They can show a Gower’s manoeuvre (needing to support themselves with hands on thighs as they get up from the floor), and a waddling gait (walking on their toes with arched lower back).
With the progression of the muscle weakness, boys become unable to walk as far or as fast as other children, and may fall down. They are still able to climb stairs, but typically bring the second foot up to join the first rather than going foot over foot.
Later, when walking becomes increasingly difficult, boys may experience more problems climbing stairs and getting up from the floor.
Steroids have significantly changed the natural course of Duchenne muscular dystrophy. They help to maintain the muscle strength and function over a certain period of time, and can delay the time when the boys may require a wheelchair. It is therefore difficult to define when boys will start using a wheelchair, as this might be different from one boy to another.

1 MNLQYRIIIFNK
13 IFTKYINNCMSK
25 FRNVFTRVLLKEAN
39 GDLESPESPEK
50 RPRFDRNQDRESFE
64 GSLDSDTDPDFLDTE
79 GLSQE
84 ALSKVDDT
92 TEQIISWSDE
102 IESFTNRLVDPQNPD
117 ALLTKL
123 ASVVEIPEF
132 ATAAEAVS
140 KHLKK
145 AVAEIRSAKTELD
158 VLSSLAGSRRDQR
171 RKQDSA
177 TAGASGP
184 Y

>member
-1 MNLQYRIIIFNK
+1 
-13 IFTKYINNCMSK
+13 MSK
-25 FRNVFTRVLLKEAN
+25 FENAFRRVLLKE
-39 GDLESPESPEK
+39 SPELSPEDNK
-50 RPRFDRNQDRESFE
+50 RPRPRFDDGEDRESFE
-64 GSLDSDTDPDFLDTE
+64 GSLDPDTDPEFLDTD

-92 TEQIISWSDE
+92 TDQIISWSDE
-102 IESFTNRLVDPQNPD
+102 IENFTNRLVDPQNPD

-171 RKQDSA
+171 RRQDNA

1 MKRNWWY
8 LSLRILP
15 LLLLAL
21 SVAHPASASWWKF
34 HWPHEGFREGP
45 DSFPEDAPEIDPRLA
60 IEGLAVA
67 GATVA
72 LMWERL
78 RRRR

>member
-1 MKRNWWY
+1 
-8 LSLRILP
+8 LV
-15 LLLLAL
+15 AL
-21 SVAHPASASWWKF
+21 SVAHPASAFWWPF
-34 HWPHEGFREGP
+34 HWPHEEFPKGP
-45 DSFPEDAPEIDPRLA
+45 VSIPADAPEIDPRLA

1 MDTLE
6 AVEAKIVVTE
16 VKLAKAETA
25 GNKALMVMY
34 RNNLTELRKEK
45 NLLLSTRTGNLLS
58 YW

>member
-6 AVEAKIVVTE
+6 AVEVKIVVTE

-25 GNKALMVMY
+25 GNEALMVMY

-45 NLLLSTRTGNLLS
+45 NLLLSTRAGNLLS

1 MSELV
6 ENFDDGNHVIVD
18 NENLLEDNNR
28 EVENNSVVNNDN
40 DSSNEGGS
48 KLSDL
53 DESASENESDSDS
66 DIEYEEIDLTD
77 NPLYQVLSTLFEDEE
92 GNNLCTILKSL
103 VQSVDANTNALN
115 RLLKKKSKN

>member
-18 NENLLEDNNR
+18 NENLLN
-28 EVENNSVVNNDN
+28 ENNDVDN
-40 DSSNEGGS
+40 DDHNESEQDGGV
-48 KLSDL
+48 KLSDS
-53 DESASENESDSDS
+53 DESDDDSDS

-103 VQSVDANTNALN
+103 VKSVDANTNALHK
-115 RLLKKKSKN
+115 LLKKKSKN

However, boys will usually need a wheelchair by the age of about eight to 11 years (sometimes a little earlier or later). At first, they will probably use the wheelchair only for long distances. Later, they are likely to need to use the wheelchair full-time. At this stage, they may experience difficulties raising their arms above shoulder level.
With further progression of muscle weakness, the maintenance of good posture is increasingly difficult and complications are more likely. The condition is severe enough to shorten life-expectancy but nowadays, with high standards of medical care, most young men with Duchenne muscular dystrophy reach adulthood.
Family support is essential and specialists may be needed to address specific issues of learning and behaviour.
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